Indoor go-karting track draws aspiring racers, thrill-seekers
Posted by Tom on 11/03/2014
His gaze stony and his arms locked, Luigi approached a turn.
Vroom. The engine revved. He turned the wheel and hit the brakes. Squeal. His tires drifted.
The go-kart whipped around the curve, narrowly avoiding the track’s boundaries. Then Luigi floored it again. “It’s an adrenaline rush,” he said.
Keffer Fotheringham, who calls himself Luigi, has raced every day at Grand Prix Karting since the indoor facility opened a month ago on Alum Creek Drive near I-70 and Rt. 33.
Grand Prix’s owner believes that his facility can be configured into the longest track in the country by combining its two quarter-mile tracks. It’s one of only two large indoor go-karting tracks in Ohio.
Grand Prix is the brainchild of Aaron Saez. The business owner has raced almost anything you can with wheels. Saez became involved with go-karts in his early 20s, transitioning away from motorcycles. At one point, he owned a motorcycle shop. Now, he’s heavily involved with the National Auto Sport Association and said he has wanted to open Grand Prix for 20 years.
“It’s an event center that’s focused around karting,” Saez said. “(It takes) all your skill, all your concentration, for a fixed amount of time, and it’s against the clock. It feels like real racing.”
Now, operating six days a week, Grand Prix fills a gap in central Ohio for families and friends looking for fun, and for racing enthusiasts looking to hone their skills, Saez said.
And the new business might be just the first of several.
A year and a half ago, Saez and Bill Schottenstein, a Columbus-area developer, began discussing how to make the go-karting idea work.
The 120,000 square feet that Grand Prix now occupies was initially used by a textbook manufacturer. Schottenstein said he has owned the site since then.
Saez initially wanted to build at the site of the former Cooper Stadium, where the Sports Pavilion & Automotive Research Complex is being developed by Schottenstein’s Arshot Investment Corp. But the timeline for that development didn’t mesh with Saez’s hopes of opening a track sooner.
Saez and Schottenstein discussed that, if Saez uses the Alum Creek Drive facility for Grand Prix, he could have the opportunity to open a second Grand Prix location at the SPARC facility when it’s completed.
“Part of the reason (Grand Prix) went in the (Alum Creek Drive) facility was the option for the (Cooper Stadium) site,” Schottenstein said. “We did say we would give them the opportunity, if they took” the Alum Creek Drive site.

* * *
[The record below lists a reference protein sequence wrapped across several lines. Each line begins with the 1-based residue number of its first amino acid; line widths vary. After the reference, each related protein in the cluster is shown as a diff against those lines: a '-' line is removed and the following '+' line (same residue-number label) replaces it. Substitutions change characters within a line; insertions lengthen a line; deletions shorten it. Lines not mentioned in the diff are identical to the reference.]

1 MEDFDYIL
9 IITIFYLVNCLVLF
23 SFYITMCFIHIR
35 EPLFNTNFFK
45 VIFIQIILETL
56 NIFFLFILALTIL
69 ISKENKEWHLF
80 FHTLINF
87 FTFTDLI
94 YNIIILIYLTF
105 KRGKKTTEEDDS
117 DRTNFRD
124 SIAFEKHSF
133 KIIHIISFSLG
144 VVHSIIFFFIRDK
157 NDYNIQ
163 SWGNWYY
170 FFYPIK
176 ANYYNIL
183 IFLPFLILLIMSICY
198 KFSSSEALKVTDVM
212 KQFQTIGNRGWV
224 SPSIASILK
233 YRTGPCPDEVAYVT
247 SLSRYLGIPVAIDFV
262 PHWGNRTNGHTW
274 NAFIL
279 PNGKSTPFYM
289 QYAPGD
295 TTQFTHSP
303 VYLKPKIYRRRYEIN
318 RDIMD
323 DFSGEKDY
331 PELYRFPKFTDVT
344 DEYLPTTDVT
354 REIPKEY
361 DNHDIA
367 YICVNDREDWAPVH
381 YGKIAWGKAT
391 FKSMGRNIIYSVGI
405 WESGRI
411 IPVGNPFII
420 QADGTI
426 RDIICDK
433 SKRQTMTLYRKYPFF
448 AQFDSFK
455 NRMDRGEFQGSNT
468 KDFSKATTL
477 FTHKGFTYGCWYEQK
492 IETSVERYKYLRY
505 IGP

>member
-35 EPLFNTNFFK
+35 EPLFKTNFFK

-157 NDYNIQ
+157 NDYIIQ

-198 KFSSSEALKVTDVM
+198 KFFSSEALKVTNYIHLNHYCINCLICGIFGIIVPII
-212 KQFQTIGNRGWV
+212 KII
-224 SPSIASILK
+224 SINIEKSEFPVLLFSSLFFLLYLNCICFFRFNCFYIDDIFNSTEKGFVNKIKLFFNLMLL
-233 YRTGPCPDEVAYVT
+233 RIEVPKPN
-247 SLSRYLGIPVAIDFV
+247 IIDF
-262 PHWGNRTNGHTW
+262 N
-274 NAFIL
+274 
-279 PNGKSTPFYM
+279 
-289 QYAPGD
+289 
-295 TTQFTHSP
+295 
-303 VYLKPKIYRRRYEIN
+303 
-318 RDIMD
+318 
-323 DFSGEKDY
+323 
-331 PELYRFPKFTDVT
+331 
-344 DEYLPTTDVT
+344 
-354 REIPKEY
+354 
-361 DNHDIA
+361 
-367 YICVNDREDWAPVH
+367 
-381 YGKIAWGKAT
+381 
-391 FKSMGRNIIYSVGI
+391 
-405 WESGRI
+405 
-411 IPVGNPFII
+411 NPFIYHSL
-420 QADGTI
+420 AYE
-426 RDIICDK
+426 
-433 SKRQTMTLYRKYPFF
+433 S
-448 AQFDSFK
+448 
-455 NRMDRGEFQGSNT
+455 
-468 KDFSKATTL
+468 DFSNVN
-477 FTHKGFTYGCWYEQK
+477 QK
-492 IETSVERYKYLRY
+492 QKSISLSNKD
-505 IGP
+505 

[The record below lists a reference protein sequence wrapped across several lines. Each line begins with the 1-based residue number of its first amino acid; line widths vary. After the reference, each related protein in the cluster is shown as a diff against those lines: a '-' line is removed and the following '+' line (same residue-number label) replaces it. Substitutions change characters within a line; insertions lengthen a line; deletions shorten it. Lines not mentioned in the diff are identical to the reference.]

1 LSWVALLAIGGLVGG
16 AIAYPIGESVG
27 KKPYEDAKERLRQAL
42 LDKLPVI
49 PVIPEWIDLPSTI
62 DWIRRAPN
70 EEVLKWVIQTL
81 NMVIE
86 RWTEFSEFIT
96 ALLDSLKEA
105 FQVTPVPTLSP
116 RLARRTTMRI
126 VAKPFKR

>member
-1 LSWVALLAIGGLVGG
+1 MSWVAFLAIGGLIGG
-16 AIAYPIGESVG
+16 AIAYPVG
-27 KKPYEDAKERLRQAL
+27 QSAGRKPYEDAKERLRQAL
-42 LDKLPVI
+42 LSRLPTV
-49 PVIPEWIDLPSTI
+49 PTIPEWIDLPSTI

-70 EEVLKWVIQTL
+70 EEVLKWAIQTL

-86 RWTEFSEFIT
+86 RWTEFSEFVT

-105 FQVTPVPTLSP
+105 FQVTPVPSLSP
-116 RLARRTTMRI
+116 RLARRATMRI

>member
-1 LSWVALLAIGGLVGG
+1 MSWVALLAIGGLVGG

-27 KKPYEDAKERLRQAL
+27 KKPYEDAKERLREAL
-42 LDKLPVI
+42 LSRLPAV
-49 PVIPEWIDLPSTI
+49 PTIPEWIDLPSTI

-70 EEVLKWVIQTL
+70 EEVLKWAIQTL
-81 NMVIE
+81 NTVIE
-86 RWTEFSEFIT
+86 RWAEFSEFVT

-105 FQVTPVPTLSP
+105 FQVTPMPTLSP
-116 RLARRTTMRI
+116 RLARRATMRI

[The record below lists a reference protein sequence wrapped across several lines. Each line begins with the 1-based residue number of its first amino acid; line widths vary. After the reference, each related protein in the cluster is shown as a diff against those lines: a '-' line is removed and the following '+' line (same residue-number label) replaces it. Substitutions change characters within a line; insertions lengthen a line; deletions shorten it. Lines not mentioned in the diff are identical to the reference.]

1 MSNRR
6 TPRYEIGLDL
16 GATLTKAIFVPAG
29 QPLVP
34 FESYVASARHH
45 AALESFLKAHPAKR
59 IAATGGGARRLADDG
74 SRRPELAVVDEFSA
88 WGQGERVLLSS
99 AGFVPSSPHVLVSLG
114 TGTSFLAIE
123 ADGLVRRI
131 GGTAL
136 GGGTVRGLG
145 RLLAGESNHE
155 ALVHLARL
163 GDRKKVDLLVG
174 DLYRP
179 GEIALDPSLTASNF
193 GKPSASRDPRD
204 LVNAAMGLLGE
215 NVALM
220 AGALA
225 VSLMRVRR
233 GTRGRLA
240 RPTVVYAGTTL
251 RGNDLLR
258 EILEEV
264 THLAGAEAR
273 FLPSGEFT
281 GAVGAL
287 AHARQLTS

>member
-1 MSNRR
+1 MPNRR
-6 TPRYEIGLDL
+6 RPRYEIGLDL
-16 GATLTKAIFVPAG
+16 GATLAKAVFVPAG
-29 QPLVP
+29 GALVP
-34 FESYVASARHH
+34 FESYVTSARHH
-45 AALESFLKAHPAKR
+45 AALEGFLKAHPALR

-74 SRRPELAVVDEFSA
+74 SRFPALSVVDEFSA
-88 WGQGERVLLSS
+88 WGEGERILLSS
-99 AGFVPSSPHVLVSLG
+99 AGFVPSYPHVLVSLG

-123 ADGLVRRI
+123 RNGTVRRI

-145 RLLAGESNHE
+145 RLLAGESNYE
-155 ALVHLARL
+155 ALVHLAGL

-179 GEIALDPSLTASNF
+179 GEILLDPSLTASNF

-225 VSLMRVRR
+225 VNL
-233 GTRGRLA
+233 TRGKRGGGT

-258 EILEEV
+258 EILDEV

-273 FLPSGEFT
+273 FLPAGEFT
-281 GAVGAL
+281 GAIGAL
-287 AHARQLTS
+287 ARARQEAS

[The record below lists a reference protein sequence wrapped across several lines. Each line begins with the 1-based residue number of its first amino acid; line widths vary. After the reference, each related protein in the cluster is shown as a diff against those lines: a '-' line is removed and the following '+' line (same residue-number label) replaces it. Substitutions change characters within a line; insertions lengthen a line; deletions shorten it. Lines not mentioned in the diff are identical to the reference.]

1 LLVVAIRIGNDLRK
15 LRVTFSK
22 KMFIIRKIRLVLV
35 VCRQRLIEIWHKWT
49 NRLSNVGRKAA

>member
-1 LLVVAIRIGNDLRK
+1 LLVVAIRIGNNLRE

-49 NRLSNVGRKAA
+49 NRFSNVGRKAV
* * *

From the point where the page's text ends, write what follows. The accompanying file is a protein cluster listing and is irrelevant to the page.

With a single financial backer, whom Saez declined to identify, he has turned the former Alum Creek Drive warehouse into a second home for many with a need for speed.
Racers zoom around the track at the top speed of 35 mph. The lounge feels like a high-end automotive shop. Drivers say you have to feel the thrill of the track to understand this is not run-of-the-mill go-karting. It’s a gateway to auto racing.
Typical races take place on Grand Prix’s two quarter-mile tracks, with lap times averaging 35 to 40 seconds. The fastest trip around the entire track — when the two have been combined into a half-mile — has been one minute.
The cost, which starts at $5 for a daily membership plus $20 per eight-minute race, is reasonable, said Brandon Mills, a manager at Grand Prix.
“This has the potential to be intense racing versus riding in a go-kart,” Mills said.
The adult karts are modified from professional racing machines, with 9-horsepower engines. The racing area smells of gasoline and burning rubber. The sound of roaring engines echoes. Television screens show lap times with driver nicknames. As many spectators as drivers line the viewing area.
Driving a kart is tiring and intense. Riders wear helmets and routinely slam into the track’s tire walls. Most cannot go beyond three races before a break, Mills said.
“I’ll be (coming) here forever,” said Fotheringham, 20, of Grove City. Beads of sweat dripped from his face as he described how to best navigate a turn or block an oncoming racer. His favorite thing is “passing people.”
He bought a monthly unlimited pass and has raced upwards of 150 times since Grand Prix opened.
On Monday, Jim Gracely brought fellow employees of the nuclear-power industry to the track for a team-building meet-and-greet experience. Gracely, a software product developer for Curtiss-Wright Corp. in Pennsylvania, said he organized the event at Grand Prix to try something different.
His company paid for the event, with industry employees from all over the country driving karts before their Nuclear Energy Institute conference in Columbus.
“It was the first time I’d ever done this,” he said.
Gracely reviewed his lap time — he came in fifth — calling the experience “more than I expected."
Developing Grand Prix on Columbus’ South Side, where Saez grew up, is a point of pride for him. It has nearly 100 employees, full-time mechanics and event-planning workers.
And Saez wants to expand, even beyond the potential track at the SPARC facility. At the current location, plans call for a children’s track, sports bar and miniature golf course. He’s also considering building tracks in Cleveland or Pittsburgh.
“This is an experience. This is affordable,” Saez said. “It’s an introductory way to racing."
By Will Drabold The Columbus Dispatch